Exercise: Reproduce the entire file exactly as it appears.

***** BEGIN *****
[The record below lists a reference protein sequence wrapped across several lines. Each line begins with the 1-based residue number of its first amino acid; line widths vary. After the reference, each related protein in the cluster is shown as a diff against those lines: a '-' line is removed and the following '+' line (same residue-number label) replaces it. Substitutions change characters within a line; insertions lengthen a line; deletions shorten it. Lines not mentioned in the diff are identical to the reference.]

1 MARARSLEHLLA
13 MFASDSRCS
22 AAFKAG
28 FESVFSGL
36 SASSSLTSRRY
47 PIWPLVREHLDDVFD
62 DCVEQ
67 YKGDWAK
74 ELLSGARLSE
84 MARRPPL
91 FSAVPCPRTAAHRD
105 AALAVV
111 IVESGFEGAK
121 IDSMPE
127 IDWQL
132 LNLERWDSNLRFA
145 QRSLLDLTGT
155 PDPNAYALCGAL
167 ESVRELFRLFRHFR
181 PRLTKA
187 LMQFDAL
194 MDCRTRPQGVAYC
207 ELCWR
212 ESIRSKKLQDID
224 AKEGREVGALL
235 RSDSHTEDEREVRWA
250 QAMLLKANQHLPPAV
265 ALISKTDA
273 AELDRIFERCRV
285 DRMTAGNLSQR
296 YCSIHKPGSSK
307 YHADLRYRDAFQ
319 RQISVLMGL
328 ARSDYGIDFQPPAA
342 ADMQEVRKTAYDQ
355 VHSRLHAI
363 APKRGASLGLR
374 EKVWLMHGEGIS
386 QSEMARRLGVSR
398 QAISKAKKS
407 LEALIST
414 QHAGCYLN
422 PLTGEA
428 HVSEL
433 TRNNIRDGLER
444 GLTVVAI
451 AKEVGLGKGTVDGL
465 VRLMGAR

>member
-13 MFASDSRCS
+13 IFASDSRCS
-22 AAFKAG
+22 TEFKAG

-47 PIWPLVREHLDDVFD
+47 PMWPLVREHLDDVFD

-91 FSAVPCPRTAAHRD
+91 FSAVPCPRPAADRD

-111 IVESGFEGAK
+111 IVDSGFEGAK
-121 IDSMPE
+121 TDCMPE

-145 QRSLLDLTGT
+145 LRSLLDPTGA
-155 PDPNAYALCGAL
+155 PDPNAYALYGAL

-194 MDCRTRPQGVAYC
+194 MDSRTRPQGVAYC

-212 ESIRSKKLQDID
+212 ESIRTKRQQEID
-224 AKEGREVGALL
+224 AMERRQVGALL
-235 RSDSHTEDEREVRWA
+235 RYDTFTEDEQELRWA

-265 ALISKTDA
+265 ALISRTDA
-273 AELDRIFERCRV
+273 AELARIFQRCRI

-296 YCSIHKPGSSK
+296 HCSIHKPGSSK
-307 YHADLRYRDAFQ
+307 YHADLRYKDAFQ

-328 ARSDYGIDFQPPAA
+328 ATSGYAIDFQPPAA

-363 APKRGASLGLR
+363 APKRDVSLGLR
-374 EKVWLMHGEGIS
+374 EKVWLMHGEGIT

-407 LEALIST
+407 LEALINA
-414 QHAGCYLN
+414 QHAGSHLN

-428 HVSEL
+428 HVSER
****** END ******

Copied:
[The record below lists a reference protein sequence wrapped across several lines. Each line begins with the 1-based residue number of its first amino acid; line widths vary. After the reference, each related protein in the cluster is shown as a diff against those lines: a '-' line is removed and the following '+' line (same residue-number label) replaces it. Substitutions change characters within a line; insertions lengthen a line; deletions shorten it. Lines not mentioned in the diff are identical to the reference.]

1 MARARSLEHLLA
13 MFASDSRCS
22 AAFKAG
28 FESVFSGL
36 SASSSLTSRRY
47 PIWPLVREHLDDVFD
62 DCVEQ
67 YKGDWAK
74 ELLSGARLSE
84 MARRPPL
91 FSAVPCPRTAAHRD
105 AALAVV
111 IVESGFEGAK
121 IDSMPE
127 IDWQL
132 LNLERWDSNLRFA
145 QRSLLDLTGT
155 PDPNAYALCGAL
167 ESVRELFRLFRHFR
181 PRLTKA
187 LMQFDAL
194 MDCRTRPQGVAYC
207 ELCWR
212 ESIRSKKLQDID
224 AKEGREVGALL
235 RSDSHTEDEREVRWA
250 QAMLLKANQHLPPAV
265 ALISKTDA
273 AELDRIFERCRV
285 DRMTAGNLSQR
296 YCSIHKPGSSK
307 YHADLRYRDAFQ
319 RQISVLMGL
328 ARSDYGIDFQPPAA
342 ADMQEVRKTAYDQ
355 VHSRLHAI
363 APKRGASLGLR
374 EKVWLMHGEGIS
386 QSEMARRLGVSR
398 QAISKAKKS
407 LEALIST
414 QHAGCYLN
422 PLTGEA
428 HVSEL
433 TRNNIRDGLER
444 GLTVVAI
451 AKEVGLGKGTVDGL
465 VRLMGAR

>member
-13 MFASDSRCS
+13 IFASDSRCS
-22 AAFKAG
+22 TEFKAG

-47 PIWPLVREHLDDVFD
+47 PMWPLVREHLDDVFD

-91 FSAVPCPRTAAHRD
+91 FSAVPCPRPAADRD

-111 IVESGFEGAK
+111 IVDSGFEGAK
-121 IDSMPE
+121 TDCMPE

-145 QRSLLDLTGT
+145 LRSLLDPTGA
-155 PDPNAYALCGAL
+155 PDPNAYALYGAL

-194 MDCRTRPQGVAYC
+194 MDSRTRPQGVAYC

-212 ESIRSKKLQDID
+212 ESIRTKRQQEID
-224 AKEGREVGALL
+224 AMERRQVGALL
-235 RSDSHTEDEREVRWA
+235 RYDTFTEDEQELRWA

-265 ALISKTDA
+265 ALISRTDA
-273 AELDRIFERCRV
+273 AELARIFQRCRI

-296 YCSIHKPGSSK
+296 HCSIHKPGSSK
-307 YHADLRYRDAFQ
+307 YHADLRYKDAFQ

-328 ARSDYGIDFQPPAA
+328 ATSGYAIDFQPPAA

-363 APKRGASLGLR
+363 APKRDVSLGLR
-374 EKVWLMHGEGIS
+374 EKVWLMHGEGIT

-407 LEALIST
+407 LEALINA
-414 QHAGCYLN
+414 QHAGSHLN

-428 HVSEL
+428 HVSER